This is the first of two posts on writing good dialogue in fiction. The second post is here.
Why do we have dialogue?
In a book, dialogue is conversation between two or more characters, and it is usually shown by using quotation marks and dialogue tags.
Good dialogue serves many purposes in a book. It:
- provides background information about the characters
- gives away plot details
- shows relationships between characters
- provides some details of the backstory
- provokes arguments between characters
- increases tension.
And there are possibly many more…
What does dialogue do?
Dialogue must help to move the story forward. There is no point in having dialogue that is empty and meaningless just for the sake of filling the page. Although we might have a conversation with our next-door neighbour about why the weekly bin collection has been missed, this is of no relevance in a story unless it is key to the plot. However, if there are chopped-up body parts in a refuse bag in one of the bins, then this is something that is relevant to the plot.
Dialogue should be realistic but not so much that it relays every aspect of how a conversation would be in real life. Although we might discuss a missed bin collection while pieces of our neighbour’s husband are festering alongside us, there is no need to add in every err and hmm, or every yes and no or every perhaps or maybe. All the reader needs to know are the bits that add to the story.
Effective dialogue is usually invisible. I’ve never thought how outstanding the dialogue is in any of the books I’ve read. But I do notice if dialogue is pointless and does not add to the story.
What should my characters talk about?
In the first section, we considered the purposes that good dialogue serves. One of those points was that dialogue is used to reveal plot details. Our example of the body parts in the bin shows how a mundane conversation about a missed bin collection is actually an important part of the plot.
In real life, we don’t always agree with everyone else and the same should apply with characters in dialogue. A book would become quite boring if the characters all agreed with each other. Disagreement creates friction and tension, which will help to keep the dialogue interesting. But, of course, any disagreement should be relevant to the plot.
Dialogue can be used as a way for snippets of the backstory to be introduced or for characters to reveal information about themselves. But it is important that this does not turn into a mass dumping of information, a monologue or maid-and-butler dialogue. Maid-and-butler dialogue is a term used when characters tell other characters facts about the backstory that they both already know. Monologues and maid-and-butler dialogue are discussed more in part two of this post.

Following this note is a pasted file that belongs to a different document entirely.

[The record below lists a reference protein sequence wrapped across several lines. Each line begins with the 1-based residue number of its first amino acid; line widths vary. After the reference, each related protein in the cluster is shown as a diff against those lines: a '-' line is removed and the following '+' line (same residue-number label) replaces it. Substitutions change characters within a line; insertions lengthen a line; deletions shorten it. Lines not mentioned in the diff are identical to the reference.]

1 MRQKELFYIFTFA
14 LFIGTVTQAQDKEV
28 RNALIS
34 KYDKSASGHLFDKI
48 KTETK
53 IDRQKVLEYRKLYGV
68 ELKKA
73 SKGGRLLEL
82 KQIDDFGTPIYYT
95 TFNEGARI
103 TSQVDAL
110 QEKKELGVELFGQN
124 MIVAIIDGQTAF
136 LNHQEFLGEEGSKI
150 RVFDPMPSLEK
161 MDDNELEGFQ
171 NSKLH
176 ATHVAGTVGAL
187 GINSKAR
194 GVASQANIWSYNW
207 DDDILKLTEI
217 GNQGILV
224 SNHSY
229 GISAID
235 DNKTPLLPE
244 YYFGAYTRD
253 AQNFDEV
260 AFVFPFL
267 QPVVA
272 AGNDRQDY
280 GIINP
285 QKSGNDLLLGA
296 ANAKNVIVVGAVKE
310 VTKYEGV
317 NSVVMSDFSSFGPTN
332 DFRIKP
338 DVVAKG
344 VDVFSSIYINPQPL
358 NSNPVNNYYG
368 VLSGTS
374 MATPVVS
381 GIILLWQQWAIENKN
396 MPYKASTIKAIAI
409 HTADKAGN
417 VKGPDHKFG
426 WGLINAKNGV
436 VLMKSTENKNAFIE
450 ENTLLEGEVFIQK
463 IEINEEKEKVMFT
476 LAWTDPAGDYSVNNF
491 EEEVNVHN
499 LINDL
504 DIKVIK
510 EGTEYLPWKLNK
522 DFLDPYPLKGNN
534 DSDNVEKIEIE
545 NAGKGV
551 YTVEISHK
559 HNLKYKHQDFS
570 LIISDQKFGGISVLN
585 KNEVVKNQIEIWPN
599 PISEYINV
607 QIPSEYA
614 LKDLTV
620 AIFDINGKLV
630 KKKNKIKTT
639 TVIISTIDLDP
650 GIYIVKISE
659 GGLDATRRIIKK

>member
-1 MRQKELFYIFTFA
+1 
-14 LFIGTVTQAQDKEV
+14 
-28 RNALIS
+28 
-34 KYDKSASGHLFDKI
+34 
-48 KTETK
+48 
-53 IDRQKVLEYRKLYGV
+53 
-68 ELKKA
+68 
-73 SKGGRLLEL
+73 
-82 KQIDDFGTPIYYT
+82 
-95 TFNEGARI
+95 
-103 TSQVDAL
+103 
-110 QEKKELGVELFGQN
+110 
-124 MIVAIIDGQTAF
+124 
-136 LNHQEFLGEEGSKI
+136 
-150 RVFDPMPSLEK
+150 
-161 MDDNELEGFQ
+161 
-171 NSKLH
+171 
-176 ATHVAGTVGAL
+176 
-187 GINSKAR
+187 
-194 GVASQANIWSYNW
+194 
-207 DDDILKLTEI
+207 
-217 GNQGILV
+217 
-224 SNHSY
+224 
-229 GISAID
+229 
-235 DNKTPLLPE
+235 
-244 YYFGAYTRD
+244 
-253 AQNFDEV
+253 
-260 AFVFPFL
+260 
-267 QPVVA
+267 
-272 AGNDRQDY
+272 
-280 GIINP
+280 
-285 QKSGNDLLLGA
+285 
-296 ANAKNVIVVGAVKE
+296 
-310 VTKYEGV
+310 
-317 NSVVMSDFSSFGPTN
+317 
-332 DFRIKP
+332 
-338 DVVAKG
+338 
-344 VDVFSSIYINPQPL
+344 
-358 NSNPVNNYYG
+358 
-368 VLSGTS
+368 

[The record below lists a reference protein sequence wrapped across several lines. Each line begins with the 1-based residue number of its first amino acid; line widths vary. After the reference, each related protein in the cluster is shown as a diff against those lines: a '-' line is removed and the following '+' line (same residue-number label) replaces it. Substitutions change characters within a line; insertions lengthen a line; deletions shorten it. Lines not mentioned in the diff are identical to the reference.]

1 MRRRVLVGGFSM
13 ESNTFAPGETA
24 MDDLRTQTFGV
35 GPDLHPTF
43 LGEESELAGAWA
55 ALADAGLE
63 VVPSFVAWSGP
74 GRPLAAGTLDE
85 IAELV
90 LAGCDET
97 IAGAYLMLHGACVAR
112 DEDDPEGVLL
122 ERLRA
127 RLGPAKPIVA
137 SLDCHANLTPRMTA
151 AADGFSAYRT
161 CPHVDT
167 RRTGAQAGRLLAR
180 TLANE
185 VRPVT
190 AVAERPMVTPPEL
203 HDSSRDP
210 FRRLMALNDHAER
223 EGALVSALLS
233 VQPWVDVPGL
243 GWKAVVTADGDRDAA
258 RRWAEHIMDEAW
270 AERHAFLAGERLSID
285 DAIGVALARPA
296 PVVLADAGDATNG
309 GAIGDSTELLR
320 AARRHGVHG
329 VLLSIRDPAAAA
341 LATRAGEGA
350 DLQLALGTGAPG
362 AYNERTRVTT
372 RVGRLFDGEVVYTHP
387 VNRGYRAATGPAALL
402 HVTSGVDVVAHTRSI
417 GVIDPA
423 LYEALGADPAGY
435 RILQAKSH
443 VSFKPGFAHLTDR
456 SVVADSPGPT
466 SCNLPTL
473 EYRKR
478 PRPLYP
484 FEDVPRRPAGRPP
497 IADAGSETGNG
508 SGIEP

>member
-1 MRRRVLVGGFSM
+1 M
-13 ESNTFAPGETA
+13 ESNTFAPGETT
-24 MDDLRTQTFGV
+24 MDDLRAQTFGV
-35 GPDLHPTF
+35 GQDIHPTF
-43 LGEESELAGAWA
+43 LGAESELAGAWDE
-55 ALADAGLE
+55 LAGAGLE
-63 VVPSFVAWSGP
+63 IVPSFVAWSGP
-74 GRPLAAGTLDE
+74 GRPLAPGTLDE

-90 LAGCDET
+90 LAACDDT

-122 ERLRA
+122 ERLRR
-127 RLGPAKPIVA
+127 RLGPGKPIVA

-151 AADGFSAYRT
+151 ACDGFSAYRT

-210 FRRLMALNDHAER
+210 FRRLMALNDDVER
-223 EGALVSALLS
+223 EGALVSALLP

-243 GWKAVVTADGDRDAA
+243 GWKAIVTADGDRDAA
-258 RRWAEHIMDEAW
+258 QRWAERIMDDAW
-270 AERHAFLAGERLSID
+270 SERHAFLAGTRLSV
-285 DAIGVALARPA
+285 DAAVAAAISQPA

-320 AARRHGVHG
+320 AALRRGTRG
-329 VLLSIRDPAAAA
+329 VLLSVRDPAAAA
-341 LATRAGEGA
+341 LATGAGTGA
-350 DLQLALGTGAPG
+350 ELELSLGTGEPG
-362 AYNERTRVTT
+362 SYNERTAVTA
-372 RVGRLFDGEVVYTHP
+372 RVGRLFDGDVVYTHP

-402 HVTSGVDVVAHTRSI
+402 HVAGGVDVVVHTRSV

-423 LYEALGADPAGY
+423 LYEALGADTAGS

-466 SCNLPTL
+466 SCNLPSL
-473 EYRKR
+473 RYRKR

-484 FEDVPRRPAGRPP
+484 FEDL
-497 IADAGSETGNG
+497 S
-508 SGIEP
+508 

The dialogue in the extract below from Chapter 1 of The Daughter by Michelle Frances reveals a few character details about Becky and her mum and their close relationship. It also gives a little bit of backstory, without dumping too much information about how it has just been the two of them until now.
‘But there’s not been anyone truly significant before.’ Becky paused. ‘He’s the Big One. I can sense it. It’ll never be you and me again.’
Kate laughed and touched Becky’s cheek. Gave the reassuring smile of a parent. ‘it’ll always be you and me. And that’s a promise.
Becky smiled sheepishly. ‘Sorry I’m used to it being just the two of us.’
‘So, now it can be the three of us. Sometimes.’
‘And I’m chuffed to bits, you know that. Tim sounds wonderful…’
Breaking up dialogue
Dialogue without any action or reference to surroundings is unnatural. Adding in the occasional reminder of surroundings, introducing an action or having a character interrupt breaks the dialogue up and helps to maintain the reader’s interest.
The occasional reminder of where the dialogue is taking place is a great way to break up dialogue.
The person who is speaking could be distracted by something going on around them. There could be a lot of traffic noise, so they may have to pause speaking. The conversation could be in a pub or restaurant. A pause could happen when a meal is bought to the table, or the speaker gets served at the bar. They could be in a park and stop to throw a ball for their dog. In the extract below, Jack’s nod to the bar reminds us of where the conversation is taking place.